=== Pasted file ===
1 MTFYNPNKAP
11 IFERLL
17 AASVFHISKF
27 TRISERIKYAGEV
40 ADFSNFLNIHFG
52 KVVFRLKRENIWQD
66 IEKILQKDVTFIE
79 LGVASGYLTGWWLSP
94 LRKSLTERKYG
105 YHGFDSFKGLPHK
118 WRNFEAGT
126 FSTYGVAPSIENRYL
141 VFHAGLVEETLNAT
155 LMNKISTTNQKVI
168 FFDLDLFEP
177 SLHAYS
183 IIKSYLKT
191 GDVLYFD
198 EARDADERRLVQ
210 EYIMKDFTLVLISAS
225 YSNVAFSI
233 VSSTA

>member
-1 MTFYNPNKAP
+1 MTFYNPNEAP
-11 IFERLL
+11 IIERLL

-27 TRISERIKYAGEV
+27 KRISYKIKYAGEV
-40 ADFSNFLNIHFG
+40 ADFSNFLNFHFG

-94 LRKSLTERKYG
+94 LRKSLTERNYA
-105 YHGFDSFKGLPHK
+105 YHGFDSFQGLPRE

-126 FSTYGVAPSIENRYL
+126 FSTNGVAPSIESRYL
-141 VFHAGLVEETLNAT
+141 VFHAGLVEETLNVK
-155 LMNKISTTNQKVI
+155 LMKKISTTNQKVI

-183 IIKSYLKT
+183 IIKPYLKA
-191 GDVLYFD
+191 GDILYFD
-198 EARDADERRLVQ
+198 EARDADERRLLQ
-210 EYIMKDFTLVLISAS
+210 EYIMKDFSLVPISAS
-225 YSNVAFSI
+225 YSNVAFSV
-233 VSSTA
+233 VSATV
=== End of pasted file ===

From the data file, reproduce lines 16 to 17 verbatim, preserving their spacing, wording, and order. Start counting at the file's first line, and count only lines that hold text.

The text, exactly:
177 SLHAYS
183 IIKSYLKT